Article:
Thursday 9 July, 2020

Youth’s passion for math brings success

Past participants of the e M & M Jamaica Math competition .

Past participants of the e M & M Jamaica Math competition .

Scores of students trickle into the room where the M & M Jamaica Math competition is being held in St Elizabeth. They face their opponents, decked in the kaleidoscope of uniforms from high schools in the parish; some as young as 12 years, the oldest no more than 17 years.

The energy is palpable.

These are math geniuses among their peers and each characteristically begins to calculate the probability of winning.

Though only a few will boast of being declared winners in their categories, the creators of the competition are hopeful that a greater goal will be achieved – that of changing lives and creating lifetime math ambassadors.

These success stories are the real aim of the competition which was engineered by a son of the parish and director of M&M Jamaica, Don Mullings.

Four such stories belong to past participants Coswayne Samms and Dowega Hylton, formerly of Black River High school, Natasha Dyer of St Elizabeth Technical High School (STETHS) and Lateisha Daley of Lacovia High school.

Coswayne Samms

“I first heard about the M&M Math competition from a teacher at Black River High, Ramsamugh. He heard I was good at Math and came looking for me in the first form.  That was in 2003. I participated for three more years in grades eight, nine and eleven,” recalled Samms who placed in the top three all four years of the competition.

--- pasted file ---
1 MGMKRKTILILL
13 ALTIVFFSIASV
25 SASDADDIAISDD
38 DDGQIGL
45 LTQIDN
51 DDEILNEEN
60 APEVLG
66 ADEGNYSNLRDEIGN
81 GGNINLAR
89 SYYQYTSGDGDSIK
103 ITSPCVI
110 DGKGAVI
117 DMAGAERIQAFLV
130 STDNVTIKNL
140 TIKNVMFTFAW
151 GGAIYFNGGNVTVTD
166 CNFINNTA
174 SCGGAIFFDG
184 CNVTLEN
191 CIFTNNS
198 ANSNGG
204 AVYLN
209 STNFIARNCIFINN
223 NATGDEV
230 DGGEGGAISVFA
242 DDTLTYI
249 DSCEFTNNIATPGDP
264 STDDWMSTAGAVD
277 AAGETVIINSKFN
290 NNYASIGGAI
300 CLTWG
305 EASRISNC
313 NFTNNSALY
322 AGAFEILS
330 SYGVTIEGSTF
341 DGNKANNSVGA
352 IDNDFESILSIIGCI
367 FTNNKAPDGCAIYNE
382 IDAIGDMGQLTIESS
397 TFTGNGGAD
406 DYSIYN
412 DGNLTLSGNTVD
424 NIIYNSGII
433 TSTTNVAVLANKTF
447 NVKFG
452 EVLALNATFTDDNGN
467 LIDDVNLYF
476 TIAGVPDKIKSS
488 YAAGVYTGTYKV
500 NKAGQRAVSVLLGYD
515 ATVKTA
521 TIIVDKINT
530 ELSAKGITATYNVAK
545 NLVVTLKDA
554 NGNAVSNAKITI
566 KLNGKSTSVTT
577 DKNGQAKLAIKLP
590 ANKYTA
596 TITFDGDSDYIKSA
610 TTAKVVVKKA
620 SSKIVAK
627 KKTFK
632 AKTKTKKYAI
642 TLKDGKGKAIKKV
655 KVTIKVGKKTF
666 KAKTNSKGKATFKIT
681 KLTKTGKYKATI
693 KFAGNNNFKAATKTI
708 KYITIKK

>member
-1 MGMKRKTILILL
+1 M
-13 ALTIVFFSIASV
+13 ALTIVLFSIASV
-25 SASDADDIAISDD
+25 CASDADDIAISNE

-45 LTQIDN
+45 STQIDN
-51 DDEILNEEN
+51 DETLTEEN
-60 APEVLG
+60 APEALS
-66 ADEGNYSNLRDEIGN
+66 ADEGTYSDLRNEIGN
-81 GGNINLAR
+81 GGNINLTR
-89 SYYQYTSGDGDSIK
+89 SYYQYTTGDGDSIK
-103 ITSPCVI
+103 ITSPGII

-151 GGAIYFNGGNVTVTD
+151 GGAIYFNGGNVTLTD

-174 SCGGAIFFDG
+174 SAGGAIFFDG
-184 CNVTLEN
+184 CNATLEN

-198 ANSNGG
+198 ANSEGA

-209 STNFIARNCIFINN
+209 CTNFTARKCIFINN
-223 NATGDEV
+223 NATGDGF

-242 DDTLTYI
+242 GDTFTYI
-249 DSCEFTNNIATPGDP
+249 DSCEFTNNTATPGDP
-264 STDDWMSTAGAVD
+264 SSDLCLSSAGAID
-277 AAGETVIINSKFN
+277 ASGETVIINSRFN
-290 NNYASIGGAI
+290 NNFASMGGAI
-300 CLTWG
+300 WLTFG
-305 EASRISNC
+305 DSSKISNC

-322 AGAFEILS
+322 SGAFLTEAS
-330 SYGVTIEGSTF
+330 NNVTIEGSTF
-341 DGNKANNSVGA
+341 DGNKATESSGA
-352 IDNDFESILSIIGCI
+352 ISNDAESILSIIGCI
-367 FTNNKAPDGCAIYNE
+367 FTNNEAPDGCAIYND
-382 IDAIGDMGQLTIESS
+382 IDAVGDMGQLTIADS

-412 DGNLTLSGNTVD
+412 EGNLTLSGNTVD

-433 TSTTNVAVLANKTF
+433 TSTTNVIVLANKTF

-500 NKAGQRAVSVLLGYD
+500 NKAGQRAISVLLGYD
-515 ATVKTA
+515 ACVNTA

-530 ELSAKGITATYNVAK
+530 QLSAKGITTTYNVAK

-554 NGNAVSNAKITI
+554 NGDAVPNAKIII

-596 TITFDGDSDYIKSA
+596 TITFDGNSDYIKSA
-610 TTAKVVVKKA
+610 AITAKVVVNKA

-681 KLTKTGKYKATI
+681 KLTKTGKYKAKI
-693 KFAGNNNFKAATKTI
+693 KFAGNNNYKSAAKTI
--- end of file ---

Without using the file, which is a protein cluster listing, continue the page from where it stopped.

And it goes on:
Similarly, Dowega Hylton too was discovered by instructor Ramsamugh in grade eleven.

“He encouraged me to participate. I loved Math but he was so confident in my abilities that it ignited an increased confidence in me”, said Hylton, happily recalling her second place in the grade category and third place, overall.

Daley got her calling for problem-solving in grade 10 when her teacher J. Black noticed her passion for numbers and encouraged her to enter the competition in order to gain exposure.  She would go on to re-enter in grade eleven where she copped the second place trophy.

Dyer noted the choice to enter the competition was made for her owing to her affinity for the subject.

“A math teacher at STETHS recruited me in grade eight as I was the top-performing math student at that grade level, so the decision was made for me.  I didn’t oppose to being in the competition because I was highly confident in my abilities to perform well,” she said.  Dyer went on to represent her school for a total of four years, placing in the top three consecutively.